So, we were hanging out in Portage, Indiana, where most of my husband's vast extended family lives. We had a lovely time at his mom's house, as previously mentioned, and we stopped by to see his dad on Saturday. Dad lives with his father, Grampa Godby, who is going to be 91 in April. Along with Steve's dad, Grampa also has living with him a grown daughter and a grandson who is a grandfather himself, Steve's cousin Randy.
With my boys there for the visit, there were four solid generations of Godby's for the conversation. Naturally, since this bunch are not known for their placid childhoods, the conversation turned rather sharply from the new President-elect to the shenanigans pulled by a wide variety of brothers, sisters and cousins. Because this particualr family does nothing halfway, we were in stitches laughing for the better part of an hour, even though some of the stories we had heard every year since Steve and I married nineteen years ago!
Now, I have some pretty silly stories from my childhood in Vermont, with my sisters and the neighbor girls, but nothing like what these people got into. Some things were downright foolhardy and participants were lucky to come out alive. Some are just the junk kids pull and laugh about when they are grown. But my kids are indoor types, preferring to hang out and play video games, despite my best efforts to get them involved in something else. I was feeling regret that my kids wouldn't have the same type of stories to share around a heater on a bitter winter's day, so I expressed my frustration. "You boys need to get out from in front of the television and make some memories before it's too late!"
Little did I know they would take me "seriously" and begin right away! Sunday night they were driving home from a friends house, a good twenty miles away. Steve and I were were tucked snugly into bed when the phone rang. That late at night we always ignore the first one; but then it rang again. "Uh-oh, this can't be good," Steve says. So we pick up the phone. It's Phil, who got his full license six weeks ago, but drove all last winter with his permit. "Uh, sorry Dad, but we got stuck in a snow drift. The road was perfectly clear and suddenly it was not. We can't get out, no way, no how." Did I mention it was minus five degrees out and the wind chill factor was about twenty below??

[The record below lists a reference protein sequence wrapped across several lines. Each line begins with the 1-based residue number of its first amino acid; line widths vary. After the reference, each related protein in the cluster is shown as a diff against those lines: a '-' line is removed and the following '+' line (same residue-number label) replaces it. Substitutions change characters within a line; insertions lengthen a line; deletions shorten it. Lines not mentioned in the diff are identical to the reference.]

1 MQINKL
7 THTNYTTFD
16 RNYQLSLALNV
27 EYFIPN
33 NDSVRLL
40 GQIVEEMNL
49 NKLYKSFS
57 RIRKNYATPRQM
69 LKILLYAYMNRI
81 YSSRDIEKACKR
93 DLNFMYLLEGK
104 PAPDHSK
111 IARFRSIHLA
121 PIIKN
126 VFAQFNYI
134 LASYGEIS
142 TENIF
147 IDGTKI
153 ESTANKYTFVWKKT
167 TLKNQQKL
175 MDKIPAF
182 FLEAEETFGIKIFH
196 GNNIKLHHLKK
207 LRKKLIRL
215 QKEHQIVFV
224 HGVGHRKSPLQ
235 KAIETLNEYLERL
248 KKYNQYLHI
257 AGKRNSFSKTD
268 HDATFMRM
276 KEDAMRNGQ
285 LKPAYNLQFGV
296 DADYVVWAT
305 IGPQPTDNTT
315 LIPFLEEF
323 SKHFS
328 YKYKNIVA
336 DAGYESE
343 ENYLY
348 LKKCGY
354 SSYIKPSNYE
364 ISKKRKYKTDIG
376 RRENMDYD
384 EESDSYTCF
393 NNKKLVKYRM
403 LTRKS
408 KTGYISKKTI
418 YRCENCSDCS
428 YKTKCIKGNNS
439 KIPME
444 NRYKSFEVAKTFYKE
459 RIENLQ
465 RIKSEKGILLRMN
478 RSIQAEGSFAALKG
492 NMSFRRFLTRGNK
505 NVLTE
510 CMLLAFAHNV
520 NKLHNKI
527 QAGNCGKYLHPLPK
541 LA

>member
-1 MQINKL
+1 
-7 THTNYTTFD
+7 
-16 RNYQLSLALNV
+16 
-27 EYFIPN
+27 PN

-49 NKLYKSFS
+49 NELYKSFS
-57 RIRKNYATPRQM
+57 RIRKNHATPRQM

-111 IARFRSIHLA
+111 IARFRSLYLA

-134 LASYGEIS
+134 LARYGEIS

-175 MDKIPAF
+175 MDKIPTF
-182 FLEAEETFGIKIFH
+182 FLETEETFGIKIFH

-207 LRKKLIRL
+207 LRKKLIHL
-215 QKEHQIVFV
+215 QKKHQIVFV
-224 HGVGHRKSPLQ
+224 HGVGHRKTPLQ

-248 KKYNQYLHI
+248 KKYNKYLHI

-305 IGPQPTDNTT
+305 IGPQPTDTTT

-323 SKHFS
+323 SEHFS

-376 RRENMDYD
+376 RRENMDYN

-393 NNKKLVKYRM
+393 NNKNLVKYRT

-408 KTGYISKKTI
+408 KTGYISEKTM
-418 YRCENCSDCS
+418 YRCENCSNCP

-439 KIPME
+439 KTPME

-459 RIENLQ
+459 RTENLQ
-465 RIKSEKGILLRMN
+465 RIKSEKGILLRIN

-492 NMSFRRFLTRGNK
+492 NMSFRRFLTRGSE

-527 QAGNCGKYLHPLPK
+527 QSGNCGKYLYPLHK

So we start dressing in out warmest clothes, warming up the four-wheel drive pickup and searching for our logging chains to pull them out. In the process we are clambering over bags of leaves that didn't get picked up by our township in time, and I am taking face-plants in the snow after tripping over one of many five-gallon potted roses that never made it into the ground before the freeze. (I did mention the temperature, right??)
We arrive on the scene to discover that the boys have called the family whose house they just left, and the Mr. and their friend are keeping the boys warm in their vehicle while the father of another friend has arrived with his big ol' truck and a plow. (You guys ROCK!!!!) See, there will be no pulling them out with the truck. Nor will there be any shovelling out of the car, because it is a full thirty feet into a foot-deep drift that has packed and frozen. The car is past it's axles in packed snow.
So JB, God bless him, starts pushing snow. And pushing snow. And pushing snow. (Did I mention the temperature? It was WAY worse out in the flat country with no wind blocks.) The short story is that he eventually gets enough snow cleared so that chains will reach the car and it can be dragged out of the drift. Yay!!!
The car makes it out of the drift, but we have bent the control arm in the process, so we still have to have the darn thing towed then a repair made. We are forever grateful that noone was hurt or frozen in the process. Both boys learned some valuable lessons, though, not the least of which was that when you start "just poofing through" small drifts on the road when it hasn't even been snowing, you are on the wrong road. In other words, don't take the stinkin' back roads when the weather is awful! Secondly, they learned firsthand why I nag them to take along coats, hats, gloves and boots every time they are out driving in winter. It doesn't only take a lack of judgement to sideline a car in winter. Be prepared! (They did, at least, have coats. One had a hat, the other had some gloves.)
It's not quite what I had in mind when I told them to start making memories; thankfully nobody was hurt. They will retell it and laugh about it when they are thirty.